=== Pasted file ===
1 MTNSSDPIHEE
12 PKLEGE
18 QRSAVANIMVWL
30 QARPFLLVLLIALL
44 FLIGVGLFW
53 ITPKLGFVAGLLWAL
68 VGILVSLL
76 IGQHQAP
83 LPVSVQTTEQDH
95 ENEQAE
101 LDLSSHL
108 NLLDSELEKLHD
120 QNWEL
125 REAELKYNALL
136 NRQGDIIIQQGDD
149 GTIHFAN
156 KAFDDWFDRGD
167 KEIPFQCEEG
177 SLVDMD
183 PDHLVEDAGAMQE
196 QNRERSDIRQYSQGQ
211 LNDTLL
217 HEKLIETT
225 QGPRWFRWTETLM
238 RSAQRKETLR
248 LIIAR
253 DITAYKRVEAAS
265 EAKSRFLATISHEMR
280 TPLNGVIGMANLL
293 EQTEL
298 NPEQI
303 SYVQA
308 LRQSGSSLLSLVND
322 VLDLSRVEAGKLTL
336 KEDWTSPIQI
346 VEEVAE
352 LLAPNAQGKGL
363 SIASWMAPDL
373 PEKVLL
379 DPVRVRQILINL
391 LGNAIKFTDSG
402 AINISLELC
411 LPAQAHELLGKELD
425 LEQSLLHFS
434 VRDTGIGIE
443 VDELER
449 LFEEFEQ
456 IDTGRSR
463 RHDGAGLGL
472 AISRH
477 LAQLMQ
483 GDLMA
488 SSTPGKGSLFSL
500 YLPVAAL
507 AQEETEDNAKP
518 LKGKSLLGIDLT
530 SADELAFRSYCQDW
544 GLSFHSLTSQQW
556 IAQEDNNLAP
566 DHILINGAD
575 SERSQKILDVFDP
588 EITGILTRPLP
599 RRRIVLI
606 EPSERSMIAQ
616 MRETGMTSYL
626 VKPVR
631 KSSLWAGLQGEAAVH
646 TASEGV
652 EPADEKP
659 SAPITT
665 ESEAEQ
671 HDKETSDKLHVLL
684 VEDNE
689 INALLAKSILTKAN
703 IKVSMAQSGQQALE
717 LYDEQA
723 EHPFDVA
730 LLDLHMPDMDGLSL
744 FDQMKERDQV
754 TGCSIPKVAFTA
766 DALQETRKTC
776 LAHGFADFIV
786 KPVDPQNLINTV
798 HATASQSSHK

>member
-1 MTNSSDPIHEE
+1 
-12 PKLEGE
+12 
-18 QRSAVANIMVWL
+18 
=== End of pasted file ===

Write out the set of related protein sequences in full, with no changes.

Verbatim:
1 MTNSSDPIHEE
12 PKLEGE
18 QRSAVANIMVWL
30 QARPFLLVLLIALL
44 FLIGVGLFW
53 ITPKLGFVAGLLWAL
68 VGILVSLL
76 IGQHQAP
83 LPVSVQTTEQDH
95 ENEQAE
101 LDLSSHL
108 NLLDSELEKLHD
120 QNWEL
125 REAELKYNALL
136 NRQGDIIIQQGDD
149 GTIHFAN
156 KAFDDWFDRGD
167 KEIPFQCEEG
177 SLVDMD
183 PDHLVEDAGAMQE
196 QNRERSDIRQYSQGQ
211 LNDTLL
217 HEKLIETT
225 QGPRWFRWTETLM
238 RSAQRKETLR
248 LIIAR
253 DITAYKRVEAAS
265 EAKSRFLATISHEMR
280 TPLNGVIGMANLL
293 EQTEL
298 NPEQI
303 SYVQA
308 LRQSGSSLLSLVND
322 VLDLSRVEAGKLTL
336 KEDWTSPIQI
346 VEEVAE
352 LLAPNAQGKGL
363 SIASWMAPDL
373 PEKVLL
379 DPVRVRQILINL
391 LGNAIKFTDSG
402 AINISLELC
411 LPAQAHELLGKELD
425 LEQSLLHFS
434 VRDTGIGIE
443 VDELER
449 LFEEFEQ
456 IDTGRSR
463 RHDGAGLGL
472 AISRH
477 LAQLMQ
483 GDLMA
488 SSTPGKGSLFSL
500 YLPVAAL
507 AQEETEDNAKP
518 LKGKSLLGIDLT
530 SADELAFRSYCQDW
544 GLSFHSLTSQQW
556 IAQEDNNLAP
566 DHILINGAD
575 SERSQKILDVFDP
588 EITGILTRPLP
599 RRRIVLI
606 EPSERSMIAQ
616 MRETGMTSYL
626 VKPVR
631 KSSLWAGLQGEAAVH
646 TASEGV
652 EPADEKP
659 SAPITT
665 ESEAEQ
671 HDKETSDKLHVLL
684 VEDNE
689 INALLAKSILTKAN
703 IKVSMAQSGQQALE
717 LYDEQA
723 EHPFDVA
730 LLDLHMPDMDGLSL
744 FDQMKERDQV
754 TGCSIPKVAFTA
766 DALQETRKTC
776 LAHGFADFIV
786 KPVDPQNLINTV
798 HATASQSSHK

>member
-1 MTNSSDPIHEE
+1 
-12 PKLEGE
+12 
-18 QRSAVANIMVWL
+18 